I hear this all the time. The truth is, we should get no more than one cold per year, and we should not have acid reflux, high cholesterol, constipation, backaches, headaches, muscle cramps, rashes, warts, fungus on our toenails, baldness, premature graying, difficult menstruation, mood swings, and depression.
So what are you eating? Given the current economic times, most of us are consuming the cheapest food you can find that has not (as far as we know) been on the floor. That may not be good enough. You might be able to do better, if you know how to eat in season and for your condition; how to find healthier foods and prepare them how to save money and eat less while feeling satisfied.
I just visited the Metrowest YMCA, where on Member Appreciation Day (today), they were giving out free (green) bananas, (non-organic) green apples, and small boxes of high-fiber cereal. A great idea to make people smile with free food, but here are the dangers:
- Bananas are toxic to our bodies in winter, even when ripe. If you must consume a banana, please cook it (fried as a dessert, in pancakes, or in banana bread), or salt it. They should be eaten rarely, by healthy people, in summer weather (think about where they grow). Unfortunately many of us have bananas often, to our serious detriment.
- Green apples are great in small amounts, especially after a meal. But when they have pesticides, it’s critical to wash them and preferable to cook them (baked apples, in oatmeal, apple sauce, jello, apple juice, etc.). Having a whole, unwashed, non-organic green apple in winter is not healthy eating.
- Boxed cereal is junk food. Read the label. Even if it’s whole grain, it is highly processed and turns to sugar in our bodies. Sodium levels are extremely high in these products as well. Anything over 50mg per serving is not good. Plus, these dried foods cause wrinkles, constipation, and bad mood.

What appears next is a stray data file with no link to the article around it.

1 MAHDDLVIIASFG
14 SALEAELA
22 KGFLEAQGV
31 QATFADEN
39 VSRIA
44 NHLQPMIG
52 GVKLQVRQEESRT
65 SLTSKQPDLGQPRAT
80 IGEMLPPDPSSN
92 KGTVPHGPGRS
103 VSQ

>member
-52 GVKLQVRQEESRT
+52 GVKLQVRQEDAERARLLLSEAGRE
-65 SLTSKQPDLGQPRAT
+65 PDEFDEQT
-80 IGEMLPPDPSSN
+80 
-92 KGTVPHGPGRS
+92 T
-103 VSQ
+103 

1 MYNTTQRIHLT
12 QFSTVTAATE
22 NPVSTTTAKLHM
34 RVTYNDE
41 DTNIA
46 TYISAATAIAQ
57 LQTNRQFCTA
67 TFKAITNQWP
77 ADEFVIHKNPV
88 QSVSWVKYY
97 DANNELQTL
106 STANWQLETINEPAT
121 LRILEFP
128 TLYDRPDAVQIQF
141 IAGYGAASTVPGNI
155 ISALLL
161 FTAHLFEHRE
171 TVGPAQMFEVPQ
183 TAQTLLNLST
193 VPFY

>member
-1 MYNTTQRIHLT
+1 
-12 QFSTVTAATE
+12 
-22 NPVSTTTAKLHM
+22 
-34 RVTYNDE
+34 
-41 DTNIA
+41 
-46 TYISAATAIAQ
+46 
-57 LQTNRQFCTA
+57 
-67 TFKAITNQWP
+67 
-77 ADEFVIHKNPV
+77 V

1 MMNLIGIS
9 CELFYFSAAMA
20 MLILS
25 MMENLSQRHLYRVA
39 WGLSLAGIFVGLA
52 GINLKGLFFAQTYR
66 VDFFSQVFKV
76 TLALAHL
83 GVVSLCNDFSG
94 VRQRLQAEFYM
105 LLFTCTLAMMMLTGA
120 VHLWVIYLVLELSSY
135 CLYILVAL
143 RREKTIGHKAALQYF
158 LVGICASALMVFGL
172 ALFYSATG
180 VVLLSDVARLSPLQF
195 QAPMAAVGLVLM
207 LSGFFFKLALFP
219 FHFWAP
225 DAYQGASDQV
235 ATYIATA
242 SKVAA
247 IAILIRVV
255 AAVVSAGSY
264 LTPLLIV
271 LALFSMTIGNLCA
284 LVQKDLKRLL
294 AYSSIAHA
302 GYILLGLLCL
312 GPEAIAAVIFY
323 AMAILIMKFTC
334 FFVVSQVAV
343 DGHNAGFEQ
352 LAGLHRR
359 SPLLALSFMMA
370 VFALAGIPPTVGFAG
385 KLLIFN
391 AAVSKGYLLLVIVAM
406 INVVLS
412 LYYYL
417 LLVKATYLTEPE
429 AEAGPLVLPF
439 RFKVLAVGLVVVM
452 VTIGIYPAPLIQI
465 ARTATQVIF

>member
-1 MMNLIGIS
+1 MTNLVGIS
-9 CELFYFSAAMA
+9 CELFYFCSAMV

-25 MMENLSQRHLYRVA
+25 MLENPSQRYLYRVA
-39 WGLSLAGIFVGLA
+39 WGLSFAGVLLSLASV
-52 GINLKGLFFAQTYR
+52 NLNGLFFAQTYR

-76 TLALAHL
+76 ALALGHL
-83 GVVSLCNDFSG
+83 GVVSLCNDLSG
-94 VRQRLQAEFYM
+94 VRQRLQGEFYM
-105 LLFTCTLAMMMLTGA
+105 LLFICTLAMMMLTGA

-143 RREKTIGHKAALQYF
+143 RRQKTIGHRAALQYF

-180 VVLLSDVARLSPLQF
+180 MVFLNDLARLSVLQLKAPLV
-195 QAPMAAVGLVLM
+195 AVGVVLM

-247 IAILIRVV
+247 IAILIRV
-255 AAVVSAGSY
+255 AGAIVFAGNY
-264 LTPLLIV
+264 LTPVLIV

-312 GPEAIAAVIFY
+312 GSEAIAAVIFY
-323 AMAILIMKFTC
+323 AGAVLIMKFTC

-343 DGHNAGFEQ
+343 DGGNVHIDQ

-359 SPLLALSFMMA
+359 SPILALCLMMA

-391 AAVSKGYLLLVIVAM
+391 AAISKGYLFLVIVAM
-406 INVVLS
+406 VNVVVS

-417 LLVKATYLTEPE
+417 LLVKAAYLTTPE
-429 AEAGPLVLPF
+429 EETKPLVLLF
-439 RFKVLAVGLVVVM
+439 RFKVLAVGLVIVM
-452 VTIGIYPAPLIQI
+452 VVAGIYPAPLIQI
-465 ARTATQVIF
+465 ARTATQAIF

It may not be as bad as a burger and french fries. But do not expect it to prevent illness. What should you eat?
- Boiled grains such as brown rice (pressure-cooked, short grain with a pinch of sea salt in winter), millet, barley and quinoa to name a few;
- Sautéed vegetables such as cabbage, carrots, onions, winter squash, turnips, radishes, broccoli, mushrooms and cauliflower are great, as are blanched or pressed salads, and sea salt pickles;
- Bean soups and stews, burritos, chili and soy products such as tempeh, tofu and natto;
- A small amount of smaller, wild fish such as cod or salmon, once per week this time of year is fine.
There are also some superfoods, such as umeboshi plums, shiitake mushrooms, daikon radish, and sesame seeds.
Of course, besides what you eat, there is also:
- How much you eat
- How often you eat
- How well you chew
- How much sleep you get
- How much exercise you get
- What your stress level is
- What you do all day
Are you getting all this? If it is overwhelming, it may be because it takes time to learn these things. We spend years studying algebra, geometry, perhaps even calculus, and maybe 25% of us use it in our lives.
But learning how to take care of your body so you prevent illness, and live a long and happy life, is something virtually all of us can make use of.
Call me, today, at 508.333.4153 and I’ll come right over. Or keep reading.